I love being shocked, being forced to think, and becoming completely engrossed in someone else's story. This book certainly didn't disappoint. I was sucked in by the engaging narrative. I was left in suspense as to the ending. I was forced to think hard on the issue it tackles: blame. Notably blaming oneself for things out of one's control.
And this was a good lesson for me right now.
The lowdown: It's London, WWII; the actual focus is what happens during the Blitz. Though the story delves into the before and after, it's about how the Blitz completely changed the course of people's lives: two sisters, their mother, an "aunt", and more. Hardly a single soul went unaffected. It's about family being torn apart and while you could point the finger at so-and-so for having done this and so-and-so for not having done that, in the end, the blame lies with war itself.
It's about blame, beating one self up, and there's a side story about being forced to grow up before one's time. Being forced to be a mother when one isn't. Taking on more responsibility than one is ready for. So many lessons wrapped up in these pages.
And there's a mystery too, one you can never possibly figure out till the very end. Yet we can make assumptions. It's like a guessing game. In the end I was blown away by how many people were involved and didn't even realize it.
Imagine living that way for real. What happened to her? Did she die? Did someone find her? Was it my fault? Imagine thinking that for twenty years, and you'll be in Emmy's shoes. I love the way this story came together; the brides dresses, the umbrellas, the names. I felt for both heroines. I was on the edge of my seat wondering what would happen next. And because so much of this tale could be considered spoilers, I hesitate to write paragraphs explaining what happens. This is one you need to read for yourself. You won't regret it. In the end, I was amazed at how so many people were involved, at who made errors in judgement and didn't realize what they were doing.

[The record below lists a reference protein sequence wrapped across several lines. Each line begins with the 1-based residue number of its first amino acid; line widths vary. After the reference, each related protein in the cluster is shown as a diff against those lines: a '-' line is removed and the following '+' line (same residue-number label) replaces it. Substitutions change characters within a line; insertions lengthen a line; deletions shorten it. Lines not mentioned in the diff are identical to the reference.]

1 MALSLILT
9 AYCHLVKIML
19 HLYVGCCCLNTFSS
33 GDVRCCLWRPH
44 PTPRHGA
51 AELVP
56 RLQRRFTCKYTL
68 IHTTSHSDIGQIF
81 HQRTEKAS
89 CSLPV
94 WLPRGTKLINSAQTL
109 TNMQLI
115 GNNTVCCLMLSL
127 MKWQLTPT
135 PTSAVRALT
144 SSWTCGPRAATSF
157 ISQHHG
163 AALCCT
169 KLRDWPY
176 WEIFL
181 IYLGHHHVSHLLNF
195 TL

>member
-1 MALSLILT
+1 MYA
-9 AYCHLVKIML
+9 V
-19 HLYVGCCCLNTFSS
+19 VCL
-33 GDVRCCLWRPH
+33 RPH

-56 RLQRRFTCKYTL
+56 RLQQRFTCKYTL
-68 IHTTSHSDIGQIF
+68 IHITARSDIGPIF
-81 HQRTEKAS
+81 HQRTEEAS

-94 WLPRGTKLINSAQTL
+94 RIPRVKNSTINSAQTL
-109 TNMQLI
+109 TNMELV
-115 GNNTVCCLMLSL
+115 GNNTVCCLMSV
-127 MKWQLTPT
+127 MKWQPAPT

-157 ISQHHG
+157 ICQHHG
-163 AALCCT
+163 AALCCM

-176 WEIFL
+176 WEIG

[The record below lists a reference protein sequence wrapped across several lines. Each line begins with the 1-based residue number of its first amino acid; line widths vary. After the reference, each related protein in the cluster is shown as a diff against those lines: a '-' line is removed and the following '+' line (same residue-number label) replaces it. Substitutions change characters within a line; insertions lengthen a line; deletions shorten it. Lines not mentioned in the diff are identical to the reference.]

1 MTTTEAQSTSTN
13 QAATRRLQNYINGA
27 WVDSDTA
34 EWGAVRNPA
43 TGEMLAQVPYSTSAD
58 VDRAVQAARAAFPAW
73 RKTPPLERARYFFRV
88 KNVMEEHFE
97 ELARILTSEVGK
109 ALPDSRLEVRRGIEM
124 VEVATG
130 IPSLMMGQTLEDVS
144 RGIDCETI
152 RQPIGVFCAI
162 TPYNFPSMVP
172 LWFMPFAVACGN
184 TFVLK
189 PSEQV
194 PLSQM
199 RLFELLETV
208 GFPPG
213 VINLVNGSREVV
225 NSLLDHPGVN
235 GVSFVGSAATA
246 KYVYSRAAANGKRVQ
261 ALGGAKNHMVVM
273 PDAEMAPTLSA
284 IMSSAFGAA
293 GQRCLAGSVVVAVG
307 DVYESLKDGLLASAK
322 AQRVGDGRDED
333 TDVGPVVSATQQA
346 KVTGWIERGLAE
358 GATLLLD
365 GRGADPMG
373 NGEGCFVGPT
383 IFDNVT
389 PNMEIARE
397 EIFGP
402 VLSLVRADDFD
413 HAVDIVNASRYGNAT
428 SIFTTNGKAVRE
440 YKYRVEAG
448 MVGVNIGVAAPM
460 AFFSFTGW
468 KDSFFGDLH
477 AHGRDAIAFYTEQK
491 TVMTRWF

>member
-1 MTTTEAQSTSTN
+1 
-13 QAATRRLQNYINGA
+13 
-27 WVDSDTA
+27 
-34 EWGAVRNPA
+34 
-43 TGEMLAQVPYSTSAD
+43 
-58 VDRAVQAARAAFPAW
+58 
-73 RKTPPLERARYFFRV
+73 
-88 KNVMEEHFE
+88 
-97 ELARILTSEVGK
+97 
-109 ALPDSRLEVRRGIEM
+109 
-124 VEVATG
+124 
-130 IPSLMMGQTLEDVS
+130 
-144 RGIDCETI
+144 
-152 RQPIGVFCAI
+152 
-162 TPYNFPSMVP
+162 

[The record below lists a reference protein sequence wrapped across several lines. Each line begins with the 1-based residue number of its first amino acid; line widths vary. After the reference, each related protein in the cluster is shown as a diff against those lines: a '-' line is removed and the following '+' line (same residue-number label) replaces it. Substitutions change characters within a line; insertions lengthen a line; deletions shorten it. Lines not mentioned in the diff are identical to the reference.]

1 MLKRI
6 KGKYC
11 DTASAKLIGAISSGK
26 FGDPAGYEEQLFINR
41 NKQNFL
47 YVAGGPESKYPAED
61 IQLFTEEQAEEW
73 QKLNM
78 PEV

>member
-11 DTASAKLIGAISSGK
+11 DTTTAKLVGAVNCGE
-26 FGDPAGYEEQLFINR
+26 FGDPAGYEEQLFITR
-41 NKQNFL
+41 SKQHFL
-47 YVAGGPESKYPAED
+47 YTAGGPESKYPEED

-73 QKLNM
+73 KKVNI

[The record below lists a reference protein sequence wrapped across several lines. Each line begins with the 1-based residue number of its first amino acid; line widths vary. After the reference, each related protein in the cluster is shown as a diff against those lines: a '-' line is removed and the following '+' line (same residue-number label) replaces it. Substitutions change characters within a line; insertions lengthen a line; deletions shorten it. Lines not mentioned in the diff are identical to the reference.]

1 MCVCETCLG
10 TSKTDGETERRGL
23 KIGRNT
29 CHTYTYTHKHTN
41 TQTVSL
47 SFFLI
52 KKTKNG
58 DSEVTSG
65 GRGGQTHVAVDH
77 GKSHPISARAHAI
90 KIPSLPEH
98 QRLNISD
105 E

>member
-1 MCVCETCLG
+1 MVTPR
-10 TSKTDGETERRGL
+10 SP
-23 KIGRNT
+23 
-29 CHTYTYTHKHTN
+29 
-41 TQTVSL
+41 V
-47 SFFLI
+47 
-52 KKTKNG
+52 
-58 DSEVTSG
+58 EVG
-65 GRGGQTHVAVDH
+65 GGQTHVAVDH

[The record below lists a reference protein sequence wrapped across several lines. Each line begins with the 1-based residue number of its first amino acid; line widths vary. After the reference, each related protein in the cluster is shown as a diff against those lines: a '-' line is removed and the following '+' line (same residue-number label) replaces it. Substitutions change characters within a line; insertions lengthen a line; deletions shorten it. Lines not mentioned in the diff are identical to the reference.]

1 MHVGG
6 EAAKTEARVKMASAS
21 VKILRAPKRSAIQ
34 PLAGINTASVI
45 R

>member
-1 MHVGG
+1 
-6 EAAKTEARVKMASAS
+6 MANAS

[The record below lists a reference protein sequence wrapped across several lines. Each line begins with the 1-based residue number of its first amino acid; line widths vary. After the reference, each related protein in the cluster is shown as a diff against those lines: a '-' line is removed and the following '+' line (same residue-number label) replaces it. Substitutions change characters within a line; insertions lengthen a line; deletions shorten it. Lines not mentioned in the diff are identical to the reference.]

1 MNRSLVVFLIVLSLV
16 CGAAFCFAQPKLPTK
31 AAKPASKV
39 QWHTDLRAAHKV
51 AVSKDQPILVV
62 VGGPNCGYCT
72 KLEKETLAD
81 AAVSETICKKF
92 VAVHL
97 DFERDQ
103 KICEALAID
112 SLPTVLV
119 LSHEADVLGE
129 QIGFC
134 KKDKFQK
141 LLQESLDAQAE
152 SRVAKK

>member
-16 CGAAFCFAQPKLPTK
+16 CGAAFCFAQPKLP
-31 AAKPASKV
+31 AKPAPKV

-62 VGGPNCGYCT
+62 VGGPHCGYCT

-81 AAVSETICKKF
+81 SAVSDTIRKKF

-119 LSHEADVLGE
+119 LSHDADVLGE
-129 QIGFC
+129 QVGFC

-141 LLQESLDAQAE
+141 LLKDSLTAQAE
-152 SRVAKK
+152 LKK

The writing is stellar and engrossing. Not too much of anything; not too little. The modern story is very minimal and you only need it to tie things together, but this didn't bother me at all. It worked well. There wasn't enough of it to distract me from the history and lesson and the story of mothers and daughters and sisters within the pages. And the final lesson (at least to me): the closest you get to a "charmed" life is allowing yourself to be happy.
I received this via Goodreads Firstreads.